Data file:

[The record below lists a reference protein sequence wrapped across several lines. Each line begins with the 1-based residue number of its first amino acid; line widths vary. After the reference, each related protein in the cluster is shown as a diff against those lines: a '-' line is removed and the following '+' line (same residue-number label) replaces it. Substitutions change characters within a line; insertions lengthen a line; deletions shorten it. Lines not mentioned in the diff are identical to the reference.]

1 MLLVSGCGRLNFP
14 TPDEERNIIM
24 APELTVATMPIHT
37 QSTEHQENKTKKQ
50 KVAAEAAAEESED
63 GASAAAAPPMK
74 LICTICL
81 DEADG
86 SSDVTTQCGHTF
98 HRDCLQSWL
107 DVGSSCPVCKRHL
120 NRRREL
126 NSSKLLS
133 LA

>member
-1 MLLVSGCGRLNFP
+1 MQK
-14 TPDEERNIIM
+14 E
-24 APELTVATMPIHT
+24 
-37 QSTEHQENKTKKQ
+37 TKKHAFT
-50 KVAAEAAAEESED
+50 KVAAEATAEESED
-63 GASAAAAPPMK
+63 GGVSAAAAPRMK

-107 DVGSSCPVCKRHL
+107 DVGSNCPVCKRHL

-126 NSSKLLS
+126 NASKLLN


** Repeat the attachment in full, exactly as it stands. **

[The record below lists a reference protein sequence wrapped across several lines. Each line begins with the 1-based residue number of its first amino acid; line widths vary. After the reference, each related protein in the cluster is shown as a diff against those lines: a '-' line is removed and the following '+' line (same residue-number label) replaces it. Substitutions change characters within a line; insertions lengthen a line; deletions shorten it. Lines not mentioned in the diff are identical to the reference.]

1 MLLVSGCGRLNFP
14 TPDEERNIIM
24 APELTVATMPIHT
37 QSTEHQENKTKKQ
50 KVAAEAAAEESED
63 GASAAAAPPMK
74 LICTICL
81 DEADG
86 SSDVTTQCGHTF
98 HRDCLQSWL
107 DVGSSCPVCKRHL
120 NRRREL
126 NSSKLLS
133 LA

>member
-1 MLLVSGCGRLNFP
+1 MQK
-14 TPDEERNIIM
+14 E
-24 APELTVATMPIHT
+24 
-37 QSTEHQENKTKKQ
+37 TKKHAFT
-50 KVAAEAAAEESED
+50 KVAAEATAEESED
-63 GASAAAAPPMK
+63 GGVSAAAAPRMK

-107 DVGSSCPVCKRHL
+107 DVGSNCPVCKRHL

-126 NSSKLLS
+126 NASKLLN